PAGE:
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NEW YORK (01-Nov) -- If Geoffrey Mutai's training partners' recent performances are any indication, we can expect something special on Sunday at the 43rd ING New York City Marathon here. Mutai's compatriot Wilson Kipsang set a world record of 2:03:23 at the BMW Berlin Marathon last September, while Dennis Kimetto ran a course record of 2:03:45 at the Bank of America Chicago Marathon last month.
"Everyone was having good shape. We are training the same and training together," Mutai told reporters here today. "Kimetto, when he set the personal best, I was feeling it was me. For me, now I am feeling comfortable."
Mutai, 32, has been training in Kapng'etuny, Kenya, with hopes of successfully defending his title here. In 2011, Mutai separated from the pack at 20 miles and ran a blistering clip through the latter stages, shattering Tesfaye Jifar's 10-year-old course record in 2:05:06. Mutai became the first person to win both the Boston and New York City Marathons in the same year since Rodgers Rop in 2002. At Boston in 2011 he ran the fastest marathon in all conditions, an improbable 2:03:02.
Here and now, Mutai feels ready. Having increased his speed work in preparation for this weekend, Mutai believes he can compete with the stellar field assembled by the New York Road Runners. Olympic and World Championships Marathon gold medalist Stephen Kiprotich and 2013 Virgin London Marathon champion Tsegaye Kebede are both entered.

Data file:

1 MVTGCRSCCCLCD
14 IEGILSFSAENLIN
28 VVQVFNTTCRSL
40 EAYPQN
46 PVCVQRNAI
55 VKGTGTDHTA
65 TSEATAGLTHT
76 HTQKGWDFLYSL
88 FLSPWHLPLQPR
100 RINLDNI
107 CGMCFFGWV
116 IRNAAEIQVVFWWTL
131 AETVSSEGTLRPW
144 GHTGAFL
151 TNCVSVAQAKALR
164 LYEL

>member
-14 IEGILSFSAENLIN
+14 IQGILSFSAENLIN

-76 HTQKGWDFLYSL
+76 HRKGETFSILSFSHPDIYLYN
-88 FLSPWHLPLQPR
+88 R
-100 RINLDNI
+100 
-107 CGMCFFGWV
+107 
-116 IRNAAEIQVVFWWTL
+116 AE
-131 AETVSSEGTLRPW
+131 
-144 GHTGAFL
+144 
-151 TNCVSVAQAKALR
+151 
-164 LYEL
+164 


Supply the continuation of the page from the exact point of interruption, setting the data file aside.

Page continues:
"I am feeling comfortable more than the other years," he said. "For me, I have already prepared myself and the strong will win."
With many eyes on Mutai, the father of two girls said he can't let the pressure to defend his title get to him. Only five men in race history have earned two race titles in a row, the most recent being Kenya's John Kagwe in 1997 and 1998.
"Pressure is always [going to] be there. I am looking forward only and focusing on my race," he said.
As past history has shown, Mutai's extremely successful when racing undulating courses such as New York in Boston. With many hills and bridges, the course plays into Mutai's favor.
"I have tried running flat races, but I see that when I run up and down hills in a race I feel like I am enjoying it more than flat courses," he said. "I like up and down hills because my place I have been training in is like that."
Despite the challenging hills, Mutai says faster times on the five borough course are likely.
"I see it possible to run even up to 2:04 on this course," he said. Can we expect Mutai to better his 2011 course record run this weekend?
"If everything goes well, I think so," Mutai said.
Mutai added that going into the race, he has no specific race plan. Rather, he decides his strategy as the race unfolds.
"The plan is coming automatically the day of the race," he said. "It's different because a race like this we don't have pace makers, so I cannot say I want to run like this because we don't have pacemakers. Everything is coming automatically during the race."
After training an average of 180 to 200 kilometers a week (between 112 and 124 miles), Mutai seems poised for Sunday.
"I have seen that I sharpened myself in short distances and improved," he said. "I believe in myself."